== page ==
Judd Trump reached the semi-finals of the Masters after a 6-2 victory over Ronnie O'Sullivan at Alexandra Palace.
Trump, 22, fired a tremendous 140 break and raced 4-0 ahead at the interval.
O'Sullivan won two of the next three frames, including a 141 clearance, the highest of the tournament so far but Trump sealed victory with a smooth 65.
World champion John Higgins recorded five half-century breaks plus a 109 to beat Graeme Dott 6-3 and will play Mark Selby or Shaun Murphy in the last four.
Trump, who will face an all left-handed clash against Neil Robertson or Mark Williams on Saturday, came into the tournament as UK champion, having beaten Mark Allen 10-8 in last month's final.
And the man from Bristol said he felt the result was never in doubt.
"I came into the tournament full of confidence thinking I can win it and all the other players want to beat me," he said.
"I didn't miss many balls [although] I got a little impatient towards the end to try and get over the winning line, but Ronnie had the crowd on his side.
"He has done what few in the game have done and I look up to him."
Three-time world champion O'Sullivan reciprocated the praise, saying of Trump: "Judd scored heavily and played a fantastic match. He put in some good breaks under pressure.
"All you can do is sit there and hope for your chance but it's difficult to stop someone with so much confidence.
"I couldn't give any more out there and he played better on the day."
A nervous opening frame saw both players miss opportunities, with O'Sullivan failing to sink an easy cut on the black off its spot. He was duly punished by his opponent who knocked in a break of 39 to clinch the frame.
O'Sullivan found himself snookered from the break-off in frame two and missed the reds, leaving world number five Judd a free-ball, from which a 66 break gave him the frame.
With play proceeding at a frantic pace and Trump taking every chance that came his way, he was soon 3-0 ahead and the 22-year-old looked a picture of composure as he notched a tournament highest-break 140 in the fourth.
O'Sullivan's 67 in the next got him on the board, and preserved his record of never having been whitewashed at the Masters.
Trump, who also defeated O'Sullivan at the UK Championship last month, emerged victorious from a tactical battle in the sixth frame to lead 5-1 but his opponent was not going down without a fight, and was cheered on by the boisterous London crowd as he stroked in a 141 clearance, snatching the tournament's highest break from Trump by a single point.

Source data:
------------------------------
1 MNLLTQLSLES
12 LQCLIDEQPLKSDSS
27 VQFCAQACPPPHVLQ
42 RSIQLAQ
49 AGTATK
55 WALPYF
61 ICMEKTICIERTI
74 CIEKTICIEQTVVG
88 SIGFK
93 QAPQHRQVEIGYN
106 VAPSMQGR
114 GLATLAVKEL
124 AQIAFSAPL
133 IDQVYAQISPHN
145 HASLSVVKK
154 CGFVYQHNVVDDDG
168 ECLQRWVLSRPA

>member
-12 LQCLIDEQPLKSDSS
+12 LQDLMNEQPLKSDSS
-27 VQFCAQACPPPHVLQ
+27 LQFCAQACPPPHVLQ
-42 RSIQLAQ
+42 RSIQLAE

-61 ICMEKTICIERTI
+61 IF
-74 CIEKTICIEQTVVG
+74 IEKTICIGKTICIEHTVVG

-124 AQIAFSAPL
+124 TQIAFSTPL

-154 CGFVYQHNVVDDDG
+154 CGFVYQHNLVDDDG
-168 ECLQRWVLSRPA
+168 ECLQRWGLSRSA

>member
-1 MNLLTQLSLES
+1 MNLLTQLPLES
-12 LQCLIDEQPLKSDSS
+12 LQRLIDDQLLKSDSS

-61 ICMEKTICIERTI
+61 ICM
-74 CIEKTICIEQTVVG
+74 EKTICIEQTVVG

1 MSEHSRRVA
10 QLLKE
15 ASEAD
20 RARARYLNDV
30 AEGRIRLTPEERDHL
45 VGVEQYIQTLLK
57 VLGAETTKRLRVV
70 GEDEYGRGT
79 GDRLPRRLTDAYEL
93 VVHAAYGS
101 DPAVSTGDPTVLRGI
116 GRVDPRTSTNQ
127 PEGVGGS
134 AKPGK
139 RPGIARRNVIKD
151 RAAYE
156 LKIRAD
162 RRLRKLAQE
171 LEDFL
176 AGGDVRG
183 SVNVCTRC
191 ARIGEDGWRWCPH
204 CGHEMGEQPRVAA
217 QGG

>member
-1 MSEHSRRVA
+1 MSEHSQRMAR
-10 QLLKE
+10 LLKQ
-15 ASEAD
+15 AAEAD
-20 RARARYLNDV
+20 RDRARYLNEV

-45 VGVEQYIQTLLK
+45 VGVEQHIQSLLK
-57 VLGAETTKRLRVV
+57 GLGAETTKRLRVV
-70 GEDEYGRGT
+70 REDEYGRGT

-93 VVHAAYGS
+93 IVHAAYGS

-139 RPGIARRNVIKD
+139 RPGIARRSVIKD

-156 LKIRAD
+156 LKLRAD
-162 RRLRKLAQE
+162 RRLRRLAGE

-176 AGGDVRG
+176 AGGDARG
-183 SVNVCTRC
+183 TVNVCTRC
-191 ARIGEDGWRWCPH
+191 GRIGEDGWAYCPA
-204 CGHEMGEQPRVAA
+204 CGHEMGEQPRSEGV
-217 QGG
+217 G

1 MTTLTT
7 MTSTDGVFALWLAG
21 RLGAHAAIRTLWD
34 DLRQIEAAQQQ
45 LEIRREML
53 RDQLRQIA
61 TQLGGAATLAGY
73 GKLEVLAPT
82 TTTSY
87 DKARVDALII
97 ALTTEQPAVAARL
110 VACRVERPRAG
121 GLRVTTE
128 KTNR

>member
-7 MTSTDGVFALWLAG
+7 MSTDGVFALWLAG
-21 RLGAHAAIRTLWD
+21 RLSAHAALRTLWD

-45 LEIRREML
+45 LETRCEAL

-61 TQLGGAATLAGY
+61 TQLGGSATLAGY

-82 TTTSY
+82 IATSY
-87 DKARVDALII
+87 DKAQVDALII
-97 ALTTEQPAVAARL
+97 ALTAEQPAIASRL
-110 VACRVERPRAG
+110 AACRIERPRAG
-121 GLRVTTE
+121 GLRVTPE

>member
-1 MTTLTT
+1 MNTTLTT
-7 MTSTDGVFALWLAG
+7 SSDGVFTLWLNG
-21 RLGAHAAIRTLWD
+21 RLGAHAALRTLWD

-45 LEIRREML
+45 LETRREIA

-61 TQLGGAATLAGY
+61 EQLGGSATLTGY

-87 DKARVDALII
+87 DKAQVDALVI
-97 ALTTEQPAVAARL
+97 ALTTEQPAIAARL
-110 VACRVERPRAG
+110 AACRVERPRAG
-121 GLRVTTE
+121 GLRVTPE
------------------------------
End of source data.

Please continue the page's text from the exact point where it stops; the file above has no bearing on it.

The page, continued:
But he broke down on 54 in the next frame and Trump held his nerve with a 65 break go through.
Dott took the opening frame against Higgins on the black, calmly clearing the table with a break of 46 - which proved to be his highest of the match - after a fluked red into the centre pocket when escaping from a snooker.
Higgins levelled and then went ahead after a remarkable incident midway through the third frame when referee Jan Verhaas stopped Dott in the middle of a break to check a monitor regarding an earlier foul.
Dott then missed his next shot and Higgins cleared with a break of 52.
A run of 41 from Dott made it all-square at the interval, but sizeable breaks in the next three frames put Higgins in command at 5-2.
Dott kept the match alive by winning a scrappy eighth frame, snookering his opponent on the yellow and clearing to the pink, but Higgins wrapped things up with an assured 89.
"Luckily for me Graeme didn't really turn up tonight," said Higgins, yet to win a tournament this season. "He started well but I won the third frame to make it 2-1 so that was probably a turning point.
"You hope to play your way into the tournament. It was decent stuff, but Graeme didn't play anything like the way he can play which was good for me.
"You could probably have looked at the four quarter-finals and you could have tossed a coin for all four of them, that's what I felt. I'm through, Judd's through, and it wouldn't surprise you whoever came through the other two. It's going to be a great weekend I'm sure, with two good semi-finals.
"The crowds have been great this week, they really understand the game. The venue is more intimate, it's a little more gladiatorial, that's what I like."